18. The method of claim 1, wherein the third insulation film comprises an organic material.
19. The method of claim 18, wherein the organic material comprises benzocyclobutene (BCB) or photo acryl.
20. The method of claim 1, wherein the reflector comprises aluminum.
21. The method of claim 1, wherein the impurity ions are group 5 elements.
22. The method of claim 1, wherein the impurity ions are group 3 elements.
23. The method of claim 1, further comprising forming a concavo-convex pattern at a surface of the third insulation film.
Description
BACKGROUND

This application claims the benefit of Korean Patent Application No. 2003-99306, filed in Korea on Dec. 29, 2003, which is hereby incorporated by reference for all purposes as if fully set forth herein.

1. Field

The present application relates to a method for fabricating a liquid crystal display (LCD) device and, more particularly, to a method for fabricating an LCD device capable of enhancing productivity by improving a masking process with a diffraction mask, and the diffraction mask used therefor.

2. Description of the Related Art

Increasing concentration on information display and demands on a mobile information medium have created a drive for research of a light-weight flat panel display (FPD) to replace existing display device CRT (Cathode Ray Tube) technology. In particular, among various types of flat panel displays, liquid crystal displays (LCD) are predominantly used in notebook or desktop computers thanks to their excellent resolution, color display and picture quality.

In general, the LCD displays a desired image by individually supplying a data signal according to image information to liquid crystal cells arranged in a matrix form and controlling light transmittance of the liquid crystal cells.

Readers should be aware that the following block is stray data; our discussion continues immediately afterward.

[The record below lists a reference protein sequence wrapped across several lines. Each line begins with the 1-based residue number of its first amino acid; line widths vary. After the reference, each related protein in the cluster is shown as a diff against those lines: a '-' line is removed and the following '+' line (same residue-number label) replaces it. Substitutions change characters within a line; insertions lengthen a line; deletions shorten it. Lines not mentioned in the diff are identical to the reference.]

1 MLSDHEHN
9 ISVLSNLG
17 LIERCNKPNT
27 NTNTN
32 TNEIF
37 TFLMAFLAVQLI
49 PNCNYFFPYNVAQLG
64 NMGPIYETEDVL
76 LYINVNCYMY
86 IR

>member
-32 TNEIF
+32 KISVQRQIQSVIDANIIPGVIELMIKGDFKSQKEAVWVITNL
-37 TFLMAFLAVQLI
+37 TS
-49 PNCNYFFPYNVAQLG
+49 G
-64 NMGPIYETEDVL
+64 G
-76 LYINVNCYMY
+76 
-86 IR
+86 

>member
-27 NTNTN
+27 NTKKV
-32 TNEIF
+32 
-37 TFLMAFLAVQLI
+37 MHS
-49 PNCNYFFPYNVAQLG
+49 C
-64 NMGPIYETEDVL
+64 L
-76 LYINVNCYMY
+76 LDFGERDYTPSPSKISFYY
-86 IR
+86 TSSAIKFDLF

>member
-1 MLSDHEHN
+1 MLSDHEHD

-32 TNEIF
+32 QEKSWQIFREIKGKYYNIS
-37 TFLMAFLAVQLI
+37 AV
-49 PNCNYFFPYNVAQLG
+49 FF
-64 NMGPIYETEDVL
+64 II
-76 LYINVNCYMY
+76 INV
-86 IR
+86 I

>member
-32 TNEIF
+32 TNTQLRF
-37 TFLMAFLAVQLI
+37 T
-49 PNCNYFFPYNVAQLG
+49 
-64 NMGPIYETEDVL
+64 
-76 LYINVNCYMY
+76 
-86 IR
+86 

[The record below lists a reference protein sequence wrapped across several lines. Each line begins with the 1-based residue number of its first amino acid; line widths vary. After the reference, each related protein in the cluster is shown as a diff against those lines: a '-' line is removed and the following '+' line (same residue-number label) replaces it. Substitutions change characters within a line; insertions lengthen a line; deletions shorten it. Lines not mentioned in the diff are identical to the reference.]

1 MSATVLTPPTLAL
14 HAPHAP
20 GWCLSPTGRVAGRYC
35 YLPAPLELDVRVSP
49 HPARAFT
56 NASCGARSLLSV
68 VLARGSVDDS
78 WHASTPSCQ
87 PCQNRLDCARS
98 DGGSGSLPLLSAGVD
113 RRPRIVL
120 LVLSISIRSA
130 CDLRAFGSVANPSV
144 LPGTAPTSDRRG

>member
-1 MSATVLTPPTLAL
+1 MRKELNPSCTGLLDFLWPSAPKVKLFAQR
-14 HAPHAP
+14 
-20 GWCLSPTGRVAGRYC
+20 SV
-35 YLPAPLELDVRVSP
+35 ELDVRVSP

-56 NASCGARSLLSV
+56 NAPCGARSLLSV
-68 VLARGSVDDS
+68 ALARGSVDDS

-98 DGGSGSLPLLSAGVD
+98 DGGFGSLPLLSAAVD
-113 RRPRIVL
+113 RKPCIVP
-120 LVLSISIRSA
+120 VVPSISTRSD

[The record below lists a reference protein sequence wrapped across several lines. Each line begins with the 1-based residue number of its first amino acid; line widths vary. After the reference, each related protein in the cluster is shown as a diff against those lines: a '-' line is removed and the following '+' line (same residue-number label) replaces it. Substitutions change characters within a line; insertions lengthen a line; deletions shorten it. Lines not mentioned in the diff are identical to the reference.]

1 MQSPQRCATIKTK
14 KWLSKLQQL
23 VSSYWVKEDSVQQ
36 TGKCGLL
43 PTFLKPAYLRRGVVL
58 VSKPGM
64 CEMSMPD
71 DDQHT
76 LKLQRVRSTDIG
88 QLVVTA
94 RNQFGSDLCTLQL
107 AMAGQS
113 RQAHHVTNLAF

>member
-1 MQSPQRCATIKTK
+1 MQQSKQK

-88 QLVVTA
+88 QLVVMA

For this purpose, the LCD includes a liquid crystal display panel including a driving circuit unit and outputting an image, a backlight unit installed at a lower portion of the liquid crystal display panel and emitting light to the liquid crystal display panel, and a case for coupling the backlight unit and the liquid crystal display panel.

The liquid crystal display panel includes a color filter substrate, an array substrate and a liquid crystal layer formed between the color filter substrate and the array substrate.

The color filter substrate includes a color filter consisting of red, green and blue sub-color filters implementing color, a black matrix dividing the sub-color filters and blocking a light from transmitting a liquid crystal layer, and a transparent common electrode applying a voltage to the liquid crystal layer.

The array substrate includes a plurality of gate lines and data lines arranged vertically and horizontally on the substrate to define a plurality of pixel regions, a thin film transistor (TFT), a switching device, formed at the crossings of the gate lines and the data lines, and a pixel electrode formed on the pixel region.

The color filter substrate and the array substrate are attached by a sealant formed at an outer edge of an image display region to constitute a liquid crystal display panel. Attachment of the two substrates is made through an attachment key formed at the color filter substrate or the array substrate.